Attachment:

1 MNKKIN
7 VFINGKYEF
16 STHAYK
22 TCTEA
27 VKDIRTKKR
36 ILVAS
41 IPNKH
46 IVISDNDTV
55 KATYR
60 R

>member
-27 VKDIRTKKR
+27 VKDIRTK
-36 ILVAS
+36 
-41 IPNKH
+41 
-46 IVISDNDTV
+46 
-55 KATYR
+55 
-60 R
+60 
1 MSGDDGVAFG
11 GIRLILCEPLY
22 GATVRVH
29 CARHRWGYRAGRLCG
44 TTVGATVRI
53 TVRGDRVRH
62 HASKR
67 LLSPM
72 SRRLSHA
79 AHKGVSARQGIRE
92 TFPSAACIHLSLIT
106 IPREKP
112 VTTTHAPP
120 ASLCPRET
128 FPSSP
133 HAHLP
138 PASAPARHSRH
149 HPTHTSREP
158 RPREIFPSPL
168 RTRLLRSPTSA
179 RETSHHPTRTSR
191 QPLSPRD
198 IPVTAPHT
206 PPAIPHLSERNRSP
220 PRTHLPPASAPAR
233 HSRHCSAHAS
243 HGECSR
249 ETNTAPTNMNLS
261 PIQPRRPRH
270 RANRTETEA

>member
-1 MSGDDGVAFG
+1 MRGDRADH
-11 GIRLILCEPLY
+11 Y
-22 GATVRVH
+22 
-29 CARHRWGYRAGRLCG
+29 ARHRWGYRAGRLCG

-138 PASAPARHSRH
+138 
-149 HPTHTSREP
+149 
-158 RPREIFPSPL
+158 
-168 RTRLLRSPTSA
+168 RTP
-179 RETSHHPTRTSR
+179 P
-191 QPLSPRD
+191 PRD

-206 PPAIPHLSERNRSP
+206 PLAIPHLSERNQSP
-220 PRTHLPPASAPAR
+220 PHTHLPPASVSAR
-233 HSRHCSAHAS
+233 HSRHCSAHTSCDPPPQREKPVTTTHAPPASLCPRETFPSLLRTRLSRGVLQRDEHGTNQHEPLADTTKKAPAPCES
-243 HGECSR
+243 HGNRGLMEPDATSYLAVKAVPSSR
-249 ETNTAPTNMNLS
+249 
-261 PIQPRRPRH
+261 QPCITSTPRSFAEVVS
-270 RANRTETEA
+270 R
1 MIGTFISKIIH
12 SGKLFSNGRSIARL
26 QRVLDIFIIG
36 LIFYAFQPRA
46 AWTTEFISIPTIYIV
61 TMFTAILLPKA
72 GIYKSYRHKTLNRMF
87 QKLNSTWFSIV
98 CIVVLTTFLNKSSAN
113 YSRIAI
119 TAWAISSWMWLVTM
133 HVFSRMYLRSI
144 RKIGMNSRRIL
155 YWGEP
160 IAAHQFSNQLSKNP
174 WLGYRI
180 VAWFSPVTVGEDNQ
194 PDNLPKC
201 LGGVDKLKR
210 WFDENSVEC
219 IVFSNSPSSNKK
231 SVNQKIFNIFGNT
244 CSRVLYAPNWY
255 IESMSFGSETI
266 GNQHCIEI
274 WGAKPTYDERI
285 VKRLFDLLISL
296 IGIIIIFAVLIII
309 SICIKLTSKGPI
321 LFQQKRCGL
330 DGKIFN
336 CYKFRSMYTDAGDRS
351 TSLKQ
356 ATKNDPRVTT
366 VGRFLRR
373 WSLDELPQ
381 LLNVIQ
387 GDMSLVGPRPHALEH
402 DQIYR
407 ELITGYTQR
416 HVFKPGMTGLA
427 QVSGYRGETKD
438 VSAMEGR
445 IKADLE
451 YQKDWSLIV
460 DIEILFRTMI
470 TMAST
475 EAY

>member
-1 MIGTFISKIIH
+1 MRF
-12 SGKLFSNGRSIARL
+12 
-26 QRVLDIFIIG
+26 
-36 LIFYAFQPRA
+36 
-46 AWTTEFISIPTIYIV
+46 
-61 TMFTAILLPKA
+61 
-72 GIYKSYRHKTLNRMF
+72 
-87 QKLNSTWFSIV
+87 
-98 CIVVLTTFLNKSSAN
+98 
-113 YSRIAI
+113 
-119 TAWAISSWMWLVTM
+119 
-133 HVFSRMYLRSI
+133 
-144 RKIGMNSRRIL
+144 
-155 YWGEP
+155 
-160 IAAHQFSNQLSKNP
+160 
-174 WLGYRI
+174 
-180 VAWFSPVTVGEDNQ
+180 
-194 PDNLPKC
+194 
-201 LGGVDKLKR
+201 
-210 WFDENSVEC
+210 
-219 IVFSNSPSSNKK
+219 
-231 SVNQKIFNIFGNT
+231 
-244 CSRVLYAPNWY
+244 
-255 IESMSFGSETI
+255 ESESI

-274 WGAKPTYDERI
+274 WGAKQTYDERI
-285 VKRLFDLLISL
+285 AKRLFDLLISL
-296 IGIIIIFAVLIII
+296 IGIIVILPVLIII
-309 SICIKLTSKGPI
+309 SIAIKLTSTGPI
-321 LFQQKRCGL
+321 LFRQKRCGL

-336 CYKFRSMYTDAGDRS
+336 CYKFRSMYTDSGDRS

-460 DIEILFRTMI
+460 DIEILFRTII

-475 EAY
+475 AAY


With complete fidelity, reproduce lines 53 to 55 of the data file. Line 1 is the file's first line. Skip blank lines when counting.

270 RANRTETEA

>member
-1 MSGDDGVAFG